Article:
What is the November CDE Referendum about?
The Clarksville Department of Electricity is planning on building a citywide fiber optical network, fiber optic connections would be extended to all homes and businesses in the city. This will allow CDE to: check meters; disconnect and reconnect services; offer custom billing packages, including picking the date for your meter to be read, “Select Billing”; monitor the power distribution grid in real time, instant outage detection, and monitor electrical quality; all from their central office. All services, which Clarksville has a need for.
CDE also proposes to offer other services to help recoup some of the expenses incurred from the building and the maintaining of this network. Services such as Telephone, Cable television, On-demand video, Video-conferencing, Community access TV channels, High speed internet, as well as other services.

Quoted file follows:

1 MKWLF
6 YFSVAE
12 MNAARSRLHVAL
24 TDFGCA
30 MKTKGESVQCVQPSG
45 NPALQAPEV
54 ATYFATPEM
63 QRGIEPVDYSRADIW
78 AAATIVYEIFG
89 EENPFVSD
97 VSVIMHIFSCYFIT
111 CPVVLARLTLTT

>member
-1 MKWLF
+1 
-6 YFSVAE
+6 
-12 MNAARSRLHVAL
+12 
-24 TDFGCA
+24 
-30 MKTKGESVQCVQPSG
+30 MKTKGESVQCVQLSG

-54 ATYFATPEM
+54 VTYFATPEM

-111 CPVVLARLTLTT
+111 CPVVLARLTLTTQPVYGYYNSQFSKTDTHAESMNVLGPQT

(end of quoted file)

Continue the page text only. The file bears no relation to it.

Charter Communications and Competition
As one would expect, Charter Communications is dead set against having viable competition in what they consider their playground, the local Cable Television market.
They whine that public entities should not be competing against private businesses. Why not, I ask? If it is good for the taxpayers and consumers, as this is, then there is absolutely nothing wrong with CDE offering a competing service.
In other Cities that offer municipal broadband, rates from Charter Communications for their services have plummeted as a result of direct competition. I have heard various reports of “expanded basic cable” (Channels 2-78 from Charter) being offered for as much as 16$ per month less than it is currently available for, in Clarksville, TN. Why? Because of a truly competitive option being available to their customers.
Charter communication has not ceased offering services in any of those areas, so one can only assume that they are still making a profit for their shareholders as a result of their presence. What Charter doesn’t want you to think about is because they have a defacto monopoly on your business, they can charge higher prices and get away with it.